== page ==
The Christan Democrat leader, who has been at the helm of his party for more than a decade, announced his departure at a press conference on Thursday morning.
"Eleven years as party leader takes its toll," he told reporters, adding that he would step down in the spring once his party had appointed a successor.
"There have been many great years. I have learned a lot and met many amazing people," he said.
The Christian Democrat party is the smallest party in the Swedish parliament. It is one of four parties in the Alliance – the bloc of four centre-right parties that made up the previous centre-right coalition government led by Fredrik Reinfeldt.
The party won its first seats in parliament in 1985, two decades after the party was set up. It managed just 4.6 percent of the vote in Sweden's general election in 2014, just over the four percent threshold needed for a party to enter parliament.
When Sweden's Social Democrat Prime Minister Stefan Löfven announced in early December that he was calling a snap election in March 2015, there were fears that the Christian Democrats could struggle to get enough support to remain in the Swedish Riksdag.
But the election was cancelled following a controversial deal known as the December Agreement, which allowed the Social Democrat-Green coalition government to remain in power, by following the Alliance's centre-right budget (after failing to get enough support for its own financial plan).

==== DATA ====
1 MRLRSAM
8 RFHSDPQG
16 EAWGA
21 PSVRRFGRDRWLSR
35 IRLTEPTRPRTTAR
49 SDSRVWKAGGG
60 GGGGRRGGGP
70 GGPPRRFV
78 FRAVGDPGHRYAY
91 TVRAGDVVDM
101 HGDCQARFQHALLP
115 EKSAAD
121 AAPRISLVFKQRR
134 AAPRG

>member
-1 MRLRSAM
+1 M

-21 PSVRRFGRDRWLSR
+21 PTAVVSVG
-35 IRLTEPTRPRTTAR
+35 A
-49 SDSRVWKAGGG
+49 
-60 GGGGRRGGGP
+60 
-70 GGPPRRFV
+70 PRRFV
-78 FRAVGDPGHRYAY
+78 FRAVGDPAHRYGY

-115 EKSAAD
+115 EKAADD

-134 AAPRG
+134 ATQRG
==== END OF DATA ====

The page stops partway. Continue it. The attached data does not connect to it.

Göran Hägglund began his political career working with the party's youth wing in the 1970s. He took over as leader in 2004 and was Minister for Health and Social Affairs in the previous Alliance government led by Fredrik Reinfeldt.
On Thursday afternoon, the former Prime Minister praised his colleague for leading the Alliance's drive to abolish property taxes in Sweden and helping to reform dentistry and psychiatry services in the country.
"We have made the whole journey with the Alliance together. Göran has been a close confidant who with his accuracy, his composure and his wit, made our Alliance a well functioning your team," Reinfeldt said in a statement.
Married with two children, Hägglund has a strong Christian faith, in contrast to many politicians in Sweden, which is one of the most atheist countries in the world.
He is known for having a humourous tone during debates in the Swedish parliament.
When Fredrik Reinfeldt took part in his last debate in October, Hägglund talked about how the Alliance had worked to build a better Sweden, before presenting the outgoing Prime Minister with a tool belt.
"I hope you can continue with the building, wherever you end up working next," he said.
Speaking to Swedish journalists after announcing his own resignation, Hägglund he said he didn't have "the faintest idea" what he would do next in his career, noting that he first hoped to read some books and listen to more music.
Sweden's next general election is now scheduled to take place in 2018.